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Tuesday, October 20, 2009

Meat processing

One of my coworkers at the University of Maryland research farm is a sheep and goat specialist. Last week I used my horse trailer to help her transport her research goats to the abattoir (processing plant) to have them slaughtered and the meat evaluated. Watching the first goat killed is rather gut-wrenching but you get use to it very quickly. A stun gun is used to desensitize them. It is humane and the animals do not suffer. The throat is then cut and the animal bleeds out. Then in about twenty minutes the animal is skinned and the entrails removed. The workers are very skilled. The carcasses are chilled down in a cooler and then later reduced to cuts of meat. Watching the goats processed from live animal to a carcass of meat was not pleasant but is was an educational experience that I would encourage others to take if the opportunity arises. I once heard Paul McCartney say that he became a vegetarian when he associated a lamb chop he was eating with a live animal. While I accept his viewpoint, I feel differently. Having experimented as a vegetarian for one year of my life and seeing my own chickens processed simply gives me a better appreciation for my food. I would encourage others to experiment likewise as you develop your own food philosophy.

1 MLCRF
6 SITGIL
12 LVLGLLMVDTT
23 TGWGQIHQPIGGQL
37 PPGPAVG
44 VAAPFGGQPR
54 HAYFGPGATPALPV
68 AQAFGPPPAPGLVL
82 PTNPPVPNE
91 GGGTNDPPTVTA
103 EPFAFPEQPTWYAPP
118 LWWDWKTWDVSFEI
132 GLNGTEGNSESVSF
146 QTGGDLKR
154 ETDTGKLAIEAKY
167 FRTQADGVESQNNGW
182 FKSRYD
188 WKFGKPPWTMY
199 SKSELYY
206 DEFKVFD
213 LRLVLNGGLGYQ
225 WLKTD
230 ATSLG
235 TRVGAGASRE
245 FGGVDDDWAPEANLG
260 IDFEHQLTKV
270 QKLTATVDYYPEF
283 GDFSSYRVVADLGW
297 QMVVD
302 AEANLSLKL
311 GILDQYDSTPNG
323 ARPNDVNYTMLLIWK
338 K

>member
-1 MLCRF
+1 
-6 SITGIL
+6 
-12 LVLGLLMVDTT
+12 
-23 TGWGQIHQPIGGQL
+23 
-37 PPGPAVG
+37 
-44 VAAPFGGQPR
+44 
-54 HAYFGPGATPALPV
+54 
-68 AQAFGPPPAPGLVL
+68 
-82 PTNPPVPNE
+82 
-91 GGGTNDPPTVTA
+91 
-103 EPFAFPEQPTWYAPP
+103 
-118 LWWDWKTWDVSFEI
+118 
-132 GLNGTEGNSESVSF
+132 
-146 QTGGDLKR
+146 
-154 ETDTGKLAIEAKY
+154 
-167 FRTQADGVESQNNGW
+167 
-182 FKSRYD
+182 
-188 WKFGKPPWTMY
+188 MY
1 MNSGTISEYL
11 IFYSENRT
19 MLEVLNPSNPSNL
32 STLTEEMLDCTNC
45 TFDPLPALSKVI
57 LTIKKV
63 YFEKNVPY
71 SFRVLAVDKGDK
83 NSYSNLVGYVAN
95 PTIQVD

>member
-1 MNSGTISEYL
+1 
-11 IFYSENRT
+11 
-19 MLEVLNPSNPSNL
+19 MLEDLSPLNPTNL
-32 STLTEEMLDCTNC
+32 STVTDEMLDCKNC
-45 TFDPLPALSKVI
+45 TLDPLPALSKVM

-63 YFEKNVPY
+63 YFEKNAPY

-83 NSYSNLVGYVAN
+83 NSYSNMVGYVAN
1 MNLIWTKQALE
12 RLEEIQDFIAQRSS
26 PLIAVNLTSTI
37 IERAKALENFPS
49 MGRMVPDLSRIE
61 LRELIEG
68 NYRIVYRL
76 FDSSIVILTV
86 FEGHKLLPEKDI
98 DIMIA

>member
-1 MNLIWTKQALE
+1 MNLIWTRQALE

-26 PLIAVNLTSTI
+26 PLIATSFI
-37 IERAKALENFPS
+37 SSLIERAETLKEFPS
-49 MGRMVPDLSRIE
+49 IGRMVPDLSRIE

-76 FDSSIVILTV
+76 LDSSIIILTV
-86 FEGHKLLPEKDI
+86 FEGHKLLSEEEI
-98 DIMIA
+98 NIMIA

Friday, October 9, 2009

Goodbye, little hen, may you rest in peace...

It's been a while since I've had a hen die and I'd forgotten how hard it can be. The other morning my son went out to feed the chickens and get them fresh water when I heard him say, "Mom, this is really strange, come look." My stomach immediately got a knot in it because even though it's been a long time since a chicken has died, I am constantly scared it will happen again. So I went out and found Marshmallow lying in a heap inside the coop. Her head was completely curled underneath her and she was as still as a rock. You can see her at the bottom of this image.